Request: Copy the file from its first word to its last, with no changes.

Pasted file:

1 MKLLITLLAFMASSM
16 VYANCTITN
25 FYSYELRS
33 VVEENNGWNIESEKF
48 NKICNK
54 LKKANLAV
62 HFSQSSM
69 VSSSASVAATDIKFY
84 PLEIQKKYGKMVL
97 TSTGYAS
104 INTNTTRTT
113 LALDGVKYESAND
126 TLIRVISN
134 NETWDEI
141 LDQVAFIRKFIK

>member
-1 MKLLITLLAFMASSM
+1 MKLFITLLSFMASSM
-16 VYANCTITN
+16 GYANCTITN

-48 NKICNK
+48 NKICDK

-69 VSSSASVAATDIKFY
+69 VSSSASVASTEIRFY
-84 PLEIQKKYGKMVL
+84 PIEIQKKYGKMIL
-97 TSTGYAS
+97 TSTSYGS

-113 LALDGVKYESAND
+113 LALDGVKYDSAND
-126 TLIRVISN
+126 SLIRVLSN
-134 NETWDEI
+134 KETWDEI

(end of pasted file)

1 MKLLITLLAFMASSM
16 VYANCTITN
25 FYSYELRS
33 VVEENNGWNIESEKF
48 NKICNK
54 LKKANLAV
62 HFSQSSM
69 VSSSASVAATDIKFY
84 PLEIQKKYGKMVL
97 TSTGYAS
104 INTNTTRTT
113 LALDGVKYESAND
126 TLIRVISN
134 NETWDEI
141 LDQVAFIRKFIK

>member
-1 MKLLITLLAFMASSM
+1 MKLFITLLSFMASSM
-16 VYANCTITN
+16 GYANCTITN

-48 NKICNK
+48 NKICDK

-69 VSSSASVAATDIKFY
+69 VSSSASVASTEIRFY
-84 PLEIQKKYGKMVL
+84 PIEIQKKYGKMIL
-97 TSTGYAS
+97 TSTSYGS

-113 LALDGVKYESAND
+113 LALDGVKYDSAND
-126 TLIRVISN
+126 SLIRVLSN
-134 NETWDEI
+134 KETWDEI